Hold­ing de­liv­ers the finest spell with pas­sion­ate so­lil­o­quy on race

The Daily Telegraph - Business - - Sport First Test - Tim Wig­more

There may have been no play on the first morn­ing at the Ageas Bowl but a for­mer West In­dian pace­man still chose the mo­ment to de­liver one of the finest spells the ground has seen.

Michael Hold­ing did so not with a ball in his hand, but with a mi­cro­phone. Over four min­utes and 45 sec­onds of spell­bind­ing tele­vi­sion he em­barked on a near-700 word un­bro­ken so­lil­o­quy that ex­plained per­fectly why the England and West Indies play­ers were ready to take the knee in sup­port of Black Lives Mat­ter.

He talked of in­sti­tu­tion­alised racism and “brain­wash­ing”, how the pub­lic’s ig­no­rance of Lewis Howard La­timer – the in­ven­tor of the car­bon fil­a­ment light bulb – was symp­to­matic of a lack of ed­u­ca­tion around what black peo­ple have achieved, and how that ig­no­rance con­trib­utes to the anger we are see­ing.

Hold­ing’s voice cracked at the end of his speech but, com­ing as it did af­ter an ac­com­plished preBy recorded piece along­side Ebony Rain­ford-Brent on the racism they suf­fered in their ca­reers, it per­fectly set the tone for the wider is­sues around this Test and sport in gen­eral. “The de­hu­man­i­sa­tion of the black race is where it started. Peo­ple will tell you ‘that’s a long time ago, get over it’,” Hold­ing said on Sky Sports. “No, you don’t get over things like that and society has not got­ten over some­thing like that.

“How do you get rid of that in society? By ed­u­cat­ing both sides – black and white.

“I hope peo­ple re­alise this Black

Lives Mat­ter move­ment is not try­ing to get black peo­ple above white peo­ple or any­one else, it is all about equal­ity. When you see some­body re­act to Black Lives Mat­ter with ‘all lives mat­ter’ or ‘white lives mat­ter’, please, we black peo­ple know that white lives mat­ter. I don’t think you know that black lives mat­ter.

“So don’t shout back at us that all lives mat­ter. The ev­i­dence is clearly there that white lives mat­ter, we want black lives to mat­ter now as well. It’s as sim­ple as that.

“His­tory is writ­ten by the con­queror, not by those who are con­quered. His­tory is writ­ten by the peo­ple who do the harm­ing, not those who are harmed.”

Beginning to ad­dress the lack of black per­son­nel in the English game has been a ma­jor is­sue in the past few weeks. A fort­night ago Lons­dale Skin­ner, chair­man of the African-Caribbean Crick­eters’ As­so­ci­a­tion, told The Daily Tele­graph he wanted a black QC to lead a “root-and-branch re­view” of how the England and Wales Cricket Board have “de­lib­er­ately ex­cluded” the black com­mu­nity from the game over the past 30 years.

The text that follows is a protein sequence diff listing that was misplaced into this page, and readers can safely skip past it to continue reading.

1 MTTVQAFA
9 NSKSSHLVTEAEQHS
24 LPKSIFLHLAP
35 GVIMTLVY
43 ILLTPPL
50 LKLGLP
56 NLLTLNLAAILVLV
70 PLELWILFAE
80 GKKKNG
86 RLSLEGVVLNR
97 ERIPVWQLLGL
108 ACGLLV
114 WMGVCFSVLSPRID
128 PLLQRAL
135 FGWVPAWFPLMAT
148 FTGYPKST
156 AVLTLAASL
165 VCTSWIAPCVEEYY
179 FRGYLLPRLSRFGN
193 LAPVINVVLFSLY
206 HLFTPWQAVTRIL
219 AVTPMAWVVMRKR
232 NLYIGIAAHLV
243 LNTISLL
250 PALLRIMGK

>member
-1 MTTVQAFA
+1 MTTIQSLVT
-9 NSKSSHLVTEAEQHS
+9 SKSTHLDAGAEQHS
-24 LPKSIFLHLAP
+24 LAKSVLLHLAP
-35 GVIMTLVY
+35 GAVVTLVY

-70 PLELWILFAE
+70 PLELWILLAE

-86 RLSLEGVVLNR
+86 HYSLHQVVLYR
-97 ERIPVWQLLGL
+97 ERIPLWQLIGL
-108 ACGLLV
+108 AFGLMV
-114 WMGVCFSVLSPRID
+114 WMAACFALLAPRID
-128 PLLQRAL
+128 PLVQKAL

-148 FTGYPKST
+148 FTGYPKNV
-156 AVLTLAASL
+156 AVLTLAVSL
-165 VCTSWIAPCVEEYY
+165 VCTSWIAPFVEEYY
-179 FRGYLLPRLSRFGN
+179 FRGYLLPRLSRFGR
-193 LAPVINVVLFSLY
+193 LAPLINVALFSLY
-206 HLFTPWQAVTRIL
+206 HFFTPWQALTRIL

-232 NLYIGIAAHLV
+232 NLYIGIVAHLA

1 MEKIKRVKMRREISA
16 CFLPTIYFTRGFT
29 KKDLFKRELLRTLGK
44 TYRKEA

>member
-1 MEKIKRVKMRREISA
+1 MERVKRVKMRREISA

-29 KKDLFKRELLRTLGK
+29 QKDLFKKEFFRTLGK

Tom Har­ri­son, the chief ex­ec­u­tive, said cricket had “very dif­fi­cult truths to face” as he un­veiled a raft of mea­sures to in­crease black rep­re­sen­ta­tion through­out the game.

Few things the board does will be as vis­i­ble as the knee the en­tire team took shortly be­fore the start of play; open­ers Rory Burns and Dom Si­b­ley out on the pitch along­side the West Indies team, the re­main­der of the squad and staff around the bound­ary. Both teams had al­ready agreed to wear lo­gos on their shirts but the de­ci­sion to take a knee to­gether aimed to make an even more pow­er­ful state­ment.

“It was a good feel­ing be­cause we have to make change,” said West Indies as­sis­tant coach Roddy Est­wick. “For us it’s all about hon­esty, it’s all about treat­ing ev­ery­body equally. And for us, that was very, very im­por­tant.”

For all the pow­er­ful sym­bol­ism there are ques­tions over whether the ECB’s new mea­sures will go far enough. Ad­dress­ing the de­cline in black crick­eters – the num­ber of black Bri­tish play­ers in county cricket has fallen from 33 to nine since 1994 – is a long-term am­bi­tion. As Rain­ford-Brent pointed out, grap­pling with these is­sues will re­quire greater board­room di­ver­sity – none of the chief ex­ec­u­tives or chair­men across the 18 first­class coun­ties are black.

“In our world of sport, peo­ple say there aren’t any in­equal­i­ties but sta­tis­tics have come out that there are al­most zero black peo­ple in any boards in our gov­ern­ing bod­ies. What does that say?”

It says this is a sport that re­quires pro­found change. But Hold­ing (left) said a lot – and so, with one pow­er­ful ac­tion, did the England and West Indies teams.

Sym­bolic mo­ment: West Indies play­ers take the knee be­fore the first ball yes­ter­day

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